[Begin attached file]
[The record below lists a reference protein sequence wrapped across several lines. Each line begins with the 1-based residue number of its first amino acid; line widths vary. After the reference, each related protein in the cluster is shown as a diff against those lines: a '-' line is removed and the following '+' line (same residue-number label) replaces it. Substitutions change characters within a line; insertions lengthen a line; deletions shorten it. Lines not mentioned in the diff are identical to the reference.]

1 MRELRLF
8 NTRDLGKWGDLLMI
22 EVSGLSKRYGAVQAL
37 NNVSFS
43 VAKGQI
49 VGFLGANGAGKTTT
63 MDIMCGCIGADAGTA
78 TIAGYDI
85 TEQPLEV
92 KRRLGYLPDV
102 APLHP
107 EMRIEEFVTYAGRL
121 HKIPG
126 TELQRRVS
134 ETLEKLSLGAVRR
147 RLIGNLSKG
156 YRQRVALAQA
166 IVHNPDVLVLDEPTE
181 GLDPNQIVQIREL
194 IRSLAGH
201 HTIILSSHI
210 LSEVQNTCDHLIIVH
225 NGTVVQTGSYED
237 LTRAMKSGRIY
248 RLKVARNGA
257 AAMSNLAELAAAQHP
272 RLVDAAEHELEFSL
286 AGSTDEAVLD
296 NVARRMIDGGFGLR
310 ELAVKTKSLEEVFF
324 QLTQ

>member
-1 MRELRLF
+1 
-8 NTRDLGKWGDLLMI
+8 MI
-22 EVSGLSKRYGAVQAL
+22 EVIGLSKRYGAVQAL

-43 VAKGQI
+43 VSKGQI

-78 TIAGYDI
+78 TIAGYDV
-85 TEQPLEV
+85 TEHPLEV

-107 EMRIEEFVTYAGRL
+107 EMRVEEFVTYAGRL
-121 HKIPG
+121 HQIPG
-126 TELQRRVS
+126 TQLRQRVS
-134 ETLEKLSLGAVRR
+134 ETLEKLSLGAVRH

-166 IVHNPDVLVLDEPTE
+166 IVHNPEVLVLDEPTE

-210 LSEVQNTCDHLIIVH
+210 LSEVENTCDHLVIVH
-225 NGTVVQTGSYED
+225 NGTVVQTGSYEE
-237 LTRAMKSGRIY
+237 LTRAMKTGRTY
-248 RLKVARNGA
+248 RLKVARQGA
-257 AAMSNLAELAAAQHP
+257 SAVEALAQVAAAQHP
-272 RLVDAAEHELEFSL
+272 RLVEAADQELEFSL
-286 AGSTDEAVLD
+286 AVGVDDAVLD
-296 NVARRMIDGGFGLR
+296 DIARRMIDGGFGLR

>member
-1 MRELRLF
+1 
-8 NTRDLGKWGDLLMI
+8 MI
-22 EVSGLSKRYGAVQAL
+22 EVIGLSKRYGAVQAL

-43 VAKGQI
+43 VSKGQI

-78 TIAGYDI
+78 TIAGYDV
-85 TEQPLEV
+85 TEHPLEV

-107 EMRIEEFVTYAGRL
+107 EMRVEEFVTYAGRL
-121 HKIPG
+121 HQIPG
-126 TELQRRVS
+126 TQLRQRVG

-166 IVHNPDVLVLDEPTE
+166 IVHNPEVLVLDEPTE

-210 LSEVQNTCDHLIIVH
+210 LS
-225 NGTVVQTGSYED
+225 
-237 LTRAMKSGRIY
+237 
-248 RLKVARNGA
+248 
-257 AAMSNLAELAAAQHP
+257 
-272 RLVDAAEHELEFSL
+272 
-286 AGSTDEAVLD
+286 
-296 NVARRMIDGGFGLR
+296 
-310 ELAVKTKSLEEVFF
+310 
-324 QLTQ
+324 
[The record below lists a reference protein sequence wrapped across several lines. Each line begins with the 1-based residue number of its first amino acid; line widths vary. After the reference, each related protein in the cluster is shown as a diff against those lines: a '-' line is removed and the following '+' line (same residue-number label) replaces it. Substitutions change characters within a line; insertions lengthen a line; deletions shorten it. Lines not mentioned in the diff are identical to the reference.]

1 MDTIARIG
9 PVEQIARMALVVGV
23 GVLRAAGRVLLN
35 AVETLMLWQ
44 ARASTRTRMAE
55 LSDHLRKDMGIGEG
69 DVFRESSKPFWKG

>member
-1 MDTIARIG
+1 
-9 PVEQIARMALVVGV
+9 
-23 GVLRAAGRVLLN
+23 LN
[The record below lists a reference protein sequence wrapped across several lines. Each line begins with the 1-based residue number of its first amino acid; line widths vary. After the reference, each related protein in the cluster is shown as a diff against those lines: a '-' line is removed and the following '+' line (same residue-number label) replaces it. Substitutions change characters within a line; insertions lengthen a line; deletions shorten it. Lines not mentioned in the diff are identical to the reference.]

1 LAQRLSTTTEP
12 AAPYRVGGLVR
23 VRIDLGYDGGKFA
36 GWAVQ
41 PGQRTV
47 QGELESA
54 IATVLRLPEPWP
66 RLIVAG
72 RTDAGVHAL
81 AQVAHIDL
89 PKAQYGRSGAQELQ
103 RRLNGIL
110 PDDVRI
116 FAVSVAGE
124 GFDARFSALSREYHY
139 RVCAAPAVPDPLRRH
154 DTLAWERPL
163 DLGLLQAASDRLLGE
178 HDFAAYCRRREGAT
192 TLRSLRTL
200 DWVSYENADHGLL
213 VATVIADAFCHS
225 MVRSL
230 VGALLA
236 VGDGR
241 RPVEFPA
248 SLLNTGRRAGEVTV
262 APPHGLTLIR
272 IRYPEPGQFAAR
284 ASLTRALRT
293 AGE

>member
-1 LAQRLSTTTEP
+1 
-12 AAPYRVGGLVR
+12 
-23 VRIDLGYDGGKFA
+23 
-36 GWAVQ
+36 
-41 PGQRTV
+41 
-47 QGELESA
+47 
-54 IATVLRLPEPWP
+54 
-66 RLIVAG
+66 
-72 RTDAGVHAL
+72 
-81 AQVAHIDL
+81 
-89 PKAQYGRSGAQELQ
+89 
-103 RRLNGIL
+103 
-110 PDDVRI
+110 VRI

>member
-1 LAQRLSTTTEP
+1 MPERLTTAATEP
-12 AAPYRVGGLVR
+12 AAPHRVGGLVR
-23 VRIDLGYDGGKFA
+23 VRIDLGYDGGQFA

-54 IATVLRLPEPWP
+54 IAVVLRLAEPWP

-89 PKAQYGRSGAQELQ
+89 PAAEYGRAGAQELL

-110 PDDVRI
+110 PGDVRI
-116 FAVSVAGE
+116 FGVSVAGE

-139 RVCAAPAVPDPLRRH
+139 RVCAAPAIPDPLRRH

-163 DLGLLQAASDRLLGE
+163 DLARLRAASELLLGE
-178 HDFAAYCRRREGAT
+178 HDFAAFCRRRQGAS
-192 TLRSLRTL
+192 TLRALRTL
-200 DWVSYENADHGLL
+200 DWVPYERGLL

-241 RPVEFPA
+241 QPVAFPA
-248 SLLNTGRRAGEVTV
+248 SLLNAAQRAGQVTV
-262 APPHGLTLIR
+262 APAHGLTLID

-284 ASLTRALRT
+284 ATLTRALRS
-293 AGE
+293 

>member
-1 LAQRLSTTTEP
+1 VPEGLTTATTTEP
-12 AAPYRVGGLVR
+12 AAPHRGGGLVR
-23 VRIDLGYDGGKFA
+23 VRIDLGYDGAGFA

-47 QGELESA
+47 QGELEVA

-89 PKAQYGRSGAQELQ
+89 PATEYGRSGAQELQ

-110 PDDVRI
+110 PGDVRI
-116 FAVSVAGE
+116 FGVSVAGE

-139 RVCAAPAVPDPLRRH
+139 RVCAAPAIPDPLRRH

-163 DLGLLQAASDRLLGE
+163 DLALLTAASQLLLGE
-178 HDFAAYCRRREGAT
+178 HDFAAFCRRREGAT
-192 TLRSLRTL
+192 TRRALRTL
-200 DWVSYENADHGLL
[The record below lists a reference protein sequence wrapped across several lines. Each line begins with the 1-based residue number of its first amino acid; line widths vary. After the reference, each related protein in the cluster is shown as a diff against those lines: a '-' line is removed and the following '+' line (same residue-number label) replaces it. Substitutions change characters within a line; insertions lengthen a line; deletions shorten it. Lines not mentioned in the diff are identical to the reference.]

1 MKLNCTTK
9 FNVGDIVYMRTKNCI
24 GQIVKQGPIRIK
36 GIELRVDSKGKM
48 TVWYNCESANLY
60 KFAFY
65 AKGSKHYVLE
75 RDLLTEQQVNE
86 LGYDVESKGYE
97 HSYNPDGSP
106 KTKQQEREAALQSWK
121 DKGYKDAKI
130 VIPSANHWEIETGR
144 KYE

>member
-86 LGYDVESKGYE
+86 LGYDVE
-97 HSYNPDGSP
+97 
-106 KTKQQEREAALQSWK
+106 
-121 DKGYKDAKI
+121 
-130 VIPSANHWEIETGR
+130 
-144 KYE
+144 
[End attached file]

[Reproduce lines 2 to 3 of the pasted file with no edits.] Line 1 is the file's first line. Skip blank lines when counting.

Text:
1 MRELRLF
8 NTRDLGKWGDLLMI